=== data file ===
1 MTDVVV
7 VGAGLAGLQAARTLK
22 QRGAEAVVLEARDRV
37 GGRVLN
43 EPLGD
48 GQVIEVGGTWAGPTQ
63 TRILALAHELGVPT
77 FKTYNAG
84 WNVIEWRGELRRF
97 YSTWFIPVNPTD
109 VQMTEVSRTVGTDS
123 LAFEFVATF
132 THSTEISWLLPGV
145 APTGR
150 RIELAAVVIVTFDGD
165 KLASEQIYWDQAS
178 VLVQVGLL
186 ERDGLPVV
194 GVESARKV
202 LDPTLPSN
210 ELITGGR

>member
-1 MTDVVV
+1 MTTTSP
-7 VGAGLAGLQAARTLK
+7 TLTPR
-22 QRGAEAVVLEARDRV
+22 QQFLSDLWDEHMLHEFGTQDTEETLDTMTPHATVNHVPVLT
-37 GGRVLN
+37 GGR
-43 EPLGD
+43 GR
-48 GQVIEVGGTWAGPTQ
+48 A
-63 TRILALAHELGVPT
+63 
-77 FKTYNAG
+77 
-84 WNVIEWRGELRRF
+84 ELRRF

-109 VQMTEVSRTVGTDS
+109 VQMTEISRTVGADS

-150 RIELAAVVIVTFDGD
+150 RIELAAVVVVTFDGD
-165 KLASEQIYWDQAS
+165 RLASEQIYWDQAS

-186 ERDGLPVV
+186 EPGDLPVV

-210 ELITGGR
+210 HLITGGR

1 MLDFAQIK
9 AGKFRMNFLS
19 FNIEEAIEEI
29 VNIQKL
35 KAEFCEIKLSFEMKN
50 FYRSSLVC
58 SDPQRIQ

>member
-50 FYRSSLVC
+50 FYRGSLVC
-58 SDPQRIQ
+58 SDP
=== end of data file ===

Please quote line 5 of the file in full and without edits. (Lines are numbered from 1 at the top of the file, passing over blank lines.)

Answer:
43 EPLGD